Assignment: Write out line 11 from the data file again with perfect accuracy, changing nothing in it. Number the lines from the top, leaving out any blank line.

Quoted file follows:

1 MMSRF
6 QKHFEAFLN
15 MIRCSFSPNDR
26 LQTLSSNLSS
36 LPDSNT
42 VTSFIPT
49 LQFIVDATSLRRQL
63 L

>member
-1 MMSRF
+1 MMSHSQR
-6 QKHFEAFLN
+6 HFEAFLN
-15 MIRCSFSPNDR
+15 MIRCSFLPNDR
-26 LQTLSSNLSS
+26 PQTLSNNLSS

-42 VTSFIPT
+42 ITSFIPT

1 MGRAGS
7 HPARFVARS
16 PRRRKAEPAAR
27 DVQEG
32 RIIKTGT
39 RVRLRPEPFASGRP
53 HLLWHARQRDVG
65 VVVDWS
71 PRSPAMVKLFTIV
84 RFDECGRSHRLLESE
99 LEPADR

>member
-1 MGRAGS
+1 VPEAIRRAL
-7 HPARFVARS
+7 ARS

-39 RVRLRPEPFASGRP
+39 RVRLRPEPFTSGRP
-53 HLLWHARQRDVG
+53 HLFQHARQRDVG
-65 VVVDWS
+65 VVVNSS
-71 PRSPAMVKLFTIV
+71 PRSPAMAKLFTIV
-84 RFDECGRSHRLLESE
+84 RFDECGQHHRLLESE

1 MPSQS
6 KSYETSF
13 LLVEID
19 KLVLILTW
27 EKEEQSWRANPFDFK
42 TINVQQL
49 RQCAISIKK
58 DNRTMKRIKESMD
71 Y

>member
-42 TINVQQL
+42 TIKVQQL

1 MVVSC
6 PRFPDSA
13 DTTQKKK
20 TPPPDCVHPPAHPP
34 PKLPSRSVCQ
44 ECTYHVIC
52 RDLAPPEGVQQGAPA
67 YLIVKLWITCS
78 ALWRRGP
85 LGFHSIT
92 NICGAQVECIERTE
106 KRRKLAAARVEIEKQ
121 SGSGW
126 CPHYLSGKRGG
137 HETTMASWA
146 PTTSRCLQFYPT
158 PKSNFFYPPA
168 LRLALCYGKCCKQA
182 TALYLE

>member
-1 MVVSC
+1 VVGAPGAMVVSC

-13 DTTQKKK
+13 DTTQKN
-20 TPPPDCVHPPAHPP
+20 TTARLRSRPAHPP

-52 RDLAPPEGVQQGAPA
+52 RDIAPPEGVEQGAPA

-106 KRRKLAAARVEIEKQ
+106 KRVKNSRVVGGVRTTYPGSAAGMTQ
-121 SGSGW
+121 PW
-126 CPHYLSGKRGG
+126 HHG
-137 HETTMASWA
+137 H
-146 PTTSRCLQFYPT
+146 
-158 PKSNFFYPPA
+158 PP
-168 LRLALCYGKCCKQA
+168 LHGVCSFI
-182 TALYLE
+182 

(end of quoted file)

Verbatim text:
+1 MMSHSQR